• The next symmetric cipher that we will cover is AES, the Advanced Encryption Standard. AES is meant to be a replacement for DES that has been adopted by NIST in October 2000. DES is too easily crackable, and Triple DES is too slow (requiring 48 rounds of a Feistel network). AES is meant to be a replacement for DES / Triple-DES that provides security with larger keys and fewer rounds. The AES standard is a government endorsed cipher that was developed using the most open process to date for such things. In 1997, the need for a new standard was announced by NIST, that National Institiute for Standards and Technology, and invited proposals for a new symmetric block cipher that satisfied their requirements. Fifteen different ciphers were proposed by cryptographers from all over the world, and conferences were held over the course of a three year period that debated the strengths and weaknesses of the proposed ciphers with regards to security, speed, memory requirements, and other hardware and software implementation considerations. The requirements for AES were more stringent than DES because, for example, NIST wanted to select an algorithm that would work well on mobile devices that have slower processors and less memory than desktop computers. In August 1999, five finalists were chosen, and a proposal made by 2 Belgian cryptographers called Rijndael was chosen to be the AES standard. Rijndael supports key and block sizes of 128, 192, or 256 bits, and runs in 10, 12, or 14 rounds depending up on the key/block size. Interestingly enough, the Rijndael cipher uses S-boxes and XORs, but does not use a Fiestel network. In applications that need symmetric block encryption, using AES will achieve better performance and will use less memory than DES or Triple DES. Due to the nature of the selection process that it went through, the hope is that AES is also more secure than DES. Selection process report at http://csrc.nist.gov/encryption/aes/round2/r2report.pdf More information at http://csrc.nist.gov/encryption/aes/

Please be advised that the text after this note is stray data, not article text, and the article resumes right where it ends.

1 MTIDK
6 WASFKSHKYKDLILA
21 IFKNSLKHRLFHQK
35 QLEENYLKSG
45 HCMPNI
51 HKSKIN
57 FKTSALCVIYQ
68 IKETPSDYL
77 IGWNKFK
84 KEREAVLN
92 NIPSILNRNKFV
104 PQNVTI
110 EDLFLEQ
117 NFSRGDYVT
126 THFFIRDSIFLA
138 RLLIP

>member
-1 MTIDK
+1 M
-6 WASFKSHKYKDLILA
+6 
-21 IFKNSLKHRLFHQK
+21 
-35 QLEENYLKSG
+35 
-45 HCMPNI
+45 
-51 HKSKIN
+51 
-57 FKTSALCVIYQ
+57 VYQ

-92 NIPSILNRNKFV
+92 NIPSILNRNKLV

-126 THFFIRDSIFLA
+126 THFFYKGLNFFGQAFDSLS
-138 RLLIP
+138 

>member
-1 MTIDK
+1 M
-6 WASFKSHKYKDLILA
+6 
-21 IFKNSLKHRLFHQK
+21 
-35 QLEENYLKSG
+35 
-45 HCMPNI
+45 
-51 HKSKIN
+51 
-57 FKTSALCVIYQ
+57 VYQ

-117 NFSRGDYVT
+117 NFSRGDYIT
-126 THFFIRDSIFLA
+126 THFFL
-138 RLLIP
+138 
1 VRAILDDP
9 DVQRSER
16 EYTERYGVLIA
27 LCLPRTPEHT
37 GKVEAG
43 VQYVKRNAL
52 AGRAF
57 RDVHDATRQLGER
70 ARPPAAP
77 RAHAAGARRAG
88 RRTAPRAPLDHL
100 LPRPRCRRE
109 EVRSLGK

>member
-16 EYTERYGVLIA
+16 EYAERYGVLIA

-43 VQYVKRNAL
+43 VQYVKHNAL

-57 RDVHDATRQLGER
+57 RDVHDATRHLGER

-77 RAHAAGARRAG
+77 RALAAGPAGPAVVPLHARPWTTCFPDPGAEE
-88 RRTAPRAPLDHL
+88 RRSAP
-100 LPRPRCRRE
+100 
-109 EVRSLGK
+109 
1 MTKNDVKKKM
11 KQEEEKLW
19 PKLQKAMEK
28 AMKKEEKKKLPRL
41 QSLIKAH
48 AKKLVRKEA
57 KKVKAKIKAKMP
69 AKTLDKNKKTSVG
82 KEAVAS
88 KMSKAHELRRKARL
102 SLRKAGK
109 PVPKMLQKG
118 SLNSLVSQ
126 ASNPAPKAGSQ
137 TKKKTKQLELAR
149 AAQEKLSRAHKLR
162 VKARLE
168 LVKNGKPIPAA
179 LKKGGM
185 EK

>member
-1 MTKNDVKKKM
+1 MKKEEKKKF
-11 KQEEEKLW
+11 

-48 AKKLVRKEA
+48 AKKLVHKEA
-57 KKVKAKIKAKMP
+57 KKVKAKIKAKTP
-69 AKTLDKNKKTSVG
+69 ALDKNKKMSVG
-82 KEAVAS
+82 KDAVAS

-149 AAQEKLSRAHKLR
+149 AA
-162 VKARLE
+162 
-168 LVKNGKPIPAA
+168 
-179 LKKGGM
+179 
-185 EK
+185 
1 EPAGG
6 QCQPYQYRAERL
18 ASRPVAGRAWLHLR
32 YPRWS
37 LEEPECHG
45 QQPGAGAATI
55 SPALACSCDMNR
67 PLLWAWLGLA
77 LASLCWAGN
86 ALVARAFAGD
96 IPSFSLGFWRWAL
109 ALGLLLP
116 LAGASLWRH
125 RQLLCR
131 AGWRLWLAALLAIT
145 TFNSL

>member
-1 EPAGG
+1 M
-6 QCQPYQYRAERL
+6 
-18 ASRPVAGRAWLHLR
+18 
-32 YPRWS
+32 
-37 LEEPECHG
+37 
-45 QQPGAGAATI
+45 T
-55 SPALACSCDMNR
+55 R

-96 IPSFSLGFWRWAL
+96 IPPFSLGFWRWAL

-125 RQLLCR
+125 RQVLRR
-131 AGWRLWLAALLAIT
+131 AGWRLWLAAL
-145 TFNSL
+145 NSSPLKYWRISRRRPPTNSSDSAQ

• So far, we have covered three block ciphers, DES, Triple DES, and AES that can be used to encrypt 64, 128, 192, or 256-bit blocks of plaintext. They are called block ciphers because they take input blocks of 64, 128- etc. numbers of bits. However, we haven’t really talked about how to encrypt larger numbers of bits. Let’s say, for example, that we have a one megabyte document of plaintext that we would like to encrypt with a 64-bit key using DES. One megabyte is 16384 64-bit blocks. We could take each of these 64-bit blocks of plaintext input and independently run each of them through DES to produce 16384 64-bit blocks of ciphertext. This technique is called ECB, or Electronic Code Book, based encryption. It is as if we are looking up each 64-bit plaintext block in a (very large) “electronic code book” to determine what the corresponding ciphertext should be. There is a problem with this form of encryption using block ciphers. The problem is that it is likely that some of the 64-bit plaintext blocks are repeated many times in the one megabyte document. For instance, if the document is simply text, and the word “security” appears in the document multiple times (aligned on 64-bit boundaries) then the exact same ciphertext will appear in the encrypted document multiple times as well. This leaks some information about the structure of the document to the attacker. We would ideally like the encrypted document to look like completely random garble to the attacker, such that the probability that any bit in the encrypted document is a 1 (or is a 0) is ½. To achieve this, we should not use this “electronic code book” method of concatenating ciphertext blocks. Instead of having each block of ciphertext only be dependent upon one block of plaintext, we might like to have each block of ciphertext be dependent upon all of the previous ciphertext, so that we can hide such patterns. Problem: someone can tell if Pi = Pj because Ci will equal Cj.